This paper introduces a new open-sourced Python pipeline to perform heart rate variability analyses in an easy and reproducible way. Heart rate variability is widely used in psychology, physiology, and neuroscience in general and, as Python itself is gaining popularity in these fields, this contribution will certainly find a large range of potential users. There are some alternatives already available in the same area. This toolbox introduces original components but it might be too limited to be considered as a package in itself. The paper also details several analyses that are interesting from a method point of view, but the pipeline proposed is debatable and not really tested against other algorithms.
I think the following points that concern the novelty of this work, and the way the package is tested should be addressed before this paper can be considered for publication.

- This paper introduces rapidHRV as a heart rate variability toolbox, however, the range of metrics this package can compute is extremely limited. I understand that the HRV literature already incorporates hundreds of mathematical derivations of variability, and including all of them in every package might not be necessary. But some gold standards are critically missing (e.g. frequency domain and non-linear domain). The authors should point to other packages that can be used to extract such features, as only extracting the RMSSD from a given recording might appear extremely limiting. It also questions the name of the package itself, as rapidHRV would suggest something oriented toward heart rate variability in general, this module could be renamed rapidRMSSD? I do not think that the package should be renamed, I think its scope should be enlarged.

Additional comments

Some of my comments concern the codebase in itself (as it can be found in
- I am a bit concern that this package does not include any test suite (as far as I can see). I think this is the main problem, for now. The code should be tested, ideally, this should be performed automatically using Github action or something similar (TravisCI …). The code coverage should be estimated from this test suite and should be maximized.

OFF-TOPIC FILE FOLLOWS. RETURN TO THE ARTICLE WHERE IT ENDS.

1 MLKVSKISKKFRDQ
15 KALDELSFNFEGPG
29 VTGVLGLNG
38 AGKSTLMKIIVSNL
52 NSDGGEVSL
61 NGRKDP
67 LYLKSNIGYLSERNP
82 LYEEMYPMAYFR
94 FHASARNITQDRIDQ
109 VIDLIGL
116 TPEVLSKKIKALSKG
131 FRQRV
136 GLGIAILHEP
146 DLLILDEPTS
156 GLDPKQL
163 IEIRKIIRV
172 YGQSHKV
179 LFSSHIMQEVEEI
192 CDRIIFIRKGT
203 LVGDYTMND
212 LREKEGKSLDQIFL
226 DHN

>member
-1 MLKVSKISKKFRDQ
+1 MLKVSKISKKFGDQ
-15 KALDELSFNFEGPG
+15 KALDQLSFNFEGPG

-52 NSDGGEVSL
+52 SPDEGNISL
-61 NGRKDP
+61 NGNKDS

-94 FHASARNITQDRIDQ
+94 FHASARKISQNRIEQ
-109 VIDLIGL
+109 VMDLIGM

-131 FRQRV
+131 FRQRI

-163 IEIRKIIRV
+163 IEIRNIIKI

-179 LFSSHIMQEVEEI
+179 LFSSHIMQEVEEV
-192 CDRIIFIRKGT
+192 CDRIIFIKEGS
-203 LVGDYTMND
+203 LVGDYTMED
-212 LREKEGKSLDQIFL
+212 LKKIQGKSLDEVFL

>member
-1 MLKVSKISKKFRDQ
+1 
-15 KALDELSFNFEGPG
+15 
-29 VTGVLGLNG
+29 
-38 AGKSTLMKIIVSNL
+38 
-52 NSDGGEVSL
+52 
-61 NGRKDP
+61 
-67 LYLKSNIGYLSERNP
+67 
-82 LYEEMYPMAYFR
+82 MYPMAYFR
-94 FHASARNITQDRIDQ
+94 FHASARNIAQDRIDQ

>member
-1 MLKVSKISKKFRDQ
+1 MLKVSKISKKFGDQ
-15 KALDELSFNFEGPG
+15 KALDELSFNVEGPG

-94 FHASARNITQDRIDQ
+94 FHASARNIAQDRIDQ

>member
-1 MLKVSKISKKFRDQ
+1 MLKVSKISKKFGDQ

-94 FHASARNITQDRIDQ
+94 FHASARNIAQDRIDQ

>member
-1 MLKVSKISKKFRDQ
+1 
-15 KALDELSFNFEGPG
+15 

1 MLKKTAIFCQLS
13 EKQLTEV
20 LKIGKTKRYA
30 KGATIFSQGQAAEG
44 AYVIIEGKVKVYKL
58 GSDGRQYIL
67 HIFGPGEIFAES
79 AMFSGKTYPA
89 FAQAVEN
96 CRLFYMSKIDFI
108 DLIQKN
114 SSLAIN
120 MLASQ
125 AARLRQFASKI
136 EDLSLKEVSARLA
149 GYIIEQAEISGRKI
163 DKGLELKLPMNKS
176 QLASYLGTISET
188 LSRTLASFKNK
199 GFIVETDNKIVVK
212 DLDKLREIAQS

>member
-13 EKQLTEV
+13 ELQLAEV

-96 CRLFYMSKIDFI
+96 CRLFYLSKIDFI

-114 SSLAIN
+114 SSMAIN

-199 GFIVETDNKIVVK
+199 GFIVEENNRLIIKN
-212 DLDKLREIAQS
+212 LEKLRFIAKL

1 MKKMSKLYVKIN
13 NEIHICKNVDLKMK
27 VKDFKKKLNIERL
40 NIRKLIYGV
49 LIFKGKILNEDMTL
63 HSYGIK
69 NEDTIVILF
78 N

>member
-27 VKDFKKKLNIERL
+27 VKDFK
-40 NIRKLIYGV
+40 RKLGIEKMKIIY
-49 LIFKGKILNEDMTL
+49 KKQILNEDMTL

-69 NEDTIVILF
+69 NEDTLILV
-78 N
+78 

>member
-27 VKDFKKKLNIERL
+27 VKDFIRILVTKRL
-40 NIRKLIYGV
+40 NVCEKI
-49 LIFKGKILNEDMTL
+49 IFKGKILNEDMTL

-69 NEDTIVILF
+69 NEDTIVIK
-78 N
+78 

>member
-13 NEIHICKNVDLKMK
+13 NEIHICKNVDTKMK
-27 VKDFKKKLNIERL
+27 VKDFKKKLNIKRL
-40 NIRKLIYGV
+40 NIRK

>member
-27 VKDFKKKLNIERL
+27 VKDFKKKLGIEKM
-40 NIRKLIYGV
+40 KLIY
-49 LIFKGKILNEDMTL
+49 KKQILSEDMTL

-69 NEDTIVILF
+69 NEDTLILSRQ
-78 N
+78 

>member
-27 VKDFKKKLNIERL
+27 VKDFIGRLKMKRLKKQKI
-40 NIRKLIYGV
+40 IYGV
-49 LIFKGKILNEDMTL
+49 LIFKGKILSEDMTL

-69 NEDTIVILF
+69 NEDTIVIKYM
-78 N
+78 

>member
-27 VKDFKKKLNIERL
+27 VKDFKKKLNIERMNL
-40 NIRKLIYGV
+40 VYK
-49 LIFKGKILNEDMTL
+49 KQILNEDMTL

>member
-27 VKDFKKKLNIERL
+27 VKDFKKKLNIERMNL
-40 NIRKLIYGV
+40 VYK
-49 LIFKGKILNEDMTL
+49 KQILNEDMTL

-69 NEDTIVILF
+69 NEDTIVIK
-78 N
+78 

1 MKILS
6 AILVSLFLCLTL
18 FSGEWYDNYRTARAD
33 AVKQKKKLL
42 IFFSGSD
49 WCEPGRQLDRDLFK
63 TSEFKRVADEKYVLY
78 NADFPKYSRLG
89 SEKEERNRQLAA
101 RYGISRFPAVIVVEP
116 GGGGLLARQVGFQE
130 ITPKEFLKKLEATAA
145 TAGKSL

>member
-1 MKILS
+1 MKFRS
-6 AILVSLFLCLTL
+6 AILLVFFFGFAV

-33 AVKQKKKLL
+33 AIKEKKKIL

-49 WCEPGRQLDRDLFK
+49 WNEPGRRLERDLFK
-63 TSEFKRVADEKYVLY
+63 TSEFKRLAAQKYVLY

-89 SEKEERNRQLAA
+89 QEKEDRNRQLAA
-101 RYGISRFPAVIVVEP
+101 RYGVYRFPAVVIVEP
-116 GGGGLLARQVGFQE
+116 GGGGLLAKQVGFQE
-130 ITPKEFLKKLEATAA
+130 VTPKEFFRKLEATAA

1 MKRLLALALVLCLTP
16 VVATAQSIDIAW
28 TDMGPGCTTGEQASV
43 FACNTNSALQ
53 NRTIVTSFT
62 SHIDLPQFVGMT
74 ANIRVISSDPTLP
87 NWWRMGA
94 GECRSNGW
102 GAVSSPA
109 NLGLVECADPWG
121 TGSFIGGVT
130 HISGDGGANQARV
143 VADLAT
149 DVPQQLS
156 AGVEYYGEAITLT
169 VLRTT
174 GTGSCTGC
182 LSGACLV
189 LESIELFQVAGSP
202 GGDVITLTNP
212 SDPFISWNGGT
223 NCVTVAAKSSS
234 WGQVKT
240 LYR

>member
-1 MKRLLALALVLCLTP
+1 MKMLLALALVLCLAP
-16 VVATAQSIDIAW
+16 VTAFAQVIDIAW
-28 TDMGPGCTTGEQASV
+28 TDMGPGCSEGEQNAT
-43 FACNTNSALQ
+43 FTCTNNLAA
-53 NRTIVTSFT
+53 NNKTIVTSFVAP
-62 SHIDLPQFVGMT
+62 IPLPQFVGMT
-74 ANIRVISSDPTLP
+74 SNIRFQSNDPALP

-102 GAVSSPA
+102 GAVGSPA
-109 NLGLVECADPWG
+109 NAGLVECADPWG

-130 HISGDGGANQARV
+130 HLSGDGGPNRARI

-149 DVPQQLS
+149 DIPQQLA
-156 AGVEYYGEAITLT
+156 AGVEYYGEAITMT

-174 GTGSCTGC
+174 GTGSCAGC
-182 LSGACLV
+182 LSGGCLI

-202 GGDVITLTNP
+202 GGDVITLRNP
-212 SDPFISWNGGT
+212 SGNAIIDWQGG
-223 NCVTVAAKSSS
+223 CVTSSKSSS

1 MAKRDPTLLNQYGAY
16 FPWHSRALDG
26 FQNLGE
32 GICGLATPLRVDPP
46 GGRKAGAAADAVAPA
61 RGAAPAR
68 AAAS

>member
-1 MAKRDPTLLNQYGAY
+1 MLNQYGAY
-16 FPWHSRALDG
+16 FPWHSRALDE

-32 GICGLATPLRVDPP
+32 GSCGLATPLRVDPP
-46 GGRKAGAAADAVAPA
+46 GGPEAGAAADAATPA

- Providing example data set that can be automatically downloaded using some function would make it easier to test the code and run tutorials (right now, running the code snippet from the Readme returns an error as the variable `mydata` is not defined).
- It would be convenient to have tutorials provided as notebooks, making it run on Google Colab can also increase readability and help users test the package before installing it.
- The code should follow clear formatting rules (flake8, black…). Providing type hints and static checks can be a plus.
- The install requires the exact version of packages, which is a bit brutal for the user and probably not necessary, I would recommend version >= something instead wherever possible.
- The API could be simplified (e.g. rapidhrv.preprocess.preprocess could be shortened into rapidhrv.preprocess for import)


Basic reporting

This manuscript by Kirk and colleagues presents and describes RapidHRV as an open-source Python toolbox for extracting heart rate and time-domain heart rate variability measures. It does so by introducing the background and the motivation of the package. The authors also present different testing scenarios, using simulated and real datasets against different signal-to-noise ratios and different sampling rates, and with signals of different modalities (ECG, PPG, and pulse oximetry).
I think this toolbox is within the scope of PeerJ and will be of interest to the readers even though some issues would need to be addressed before publication. I recommend "major revision" to have the possibility to read the modified version. As part of this review, I have looked at the source code of the package in the GitHub repository, tried to install and run the example scripts. You'll find below my suggestions and questions. Note that authors are free to not take them into an account provided they explain why.

Experimental design

no comment

Validity of the findings

no comment

Additional comments

General comments:

• I was able to install the package and run the example found in the GitHub repository. I commend the authors for putting together the documentation for the functions and the arguments in the docstrings which greatly help with the readability of the code. However, I have a few comments about the styling of the code and the documentation which can be found below.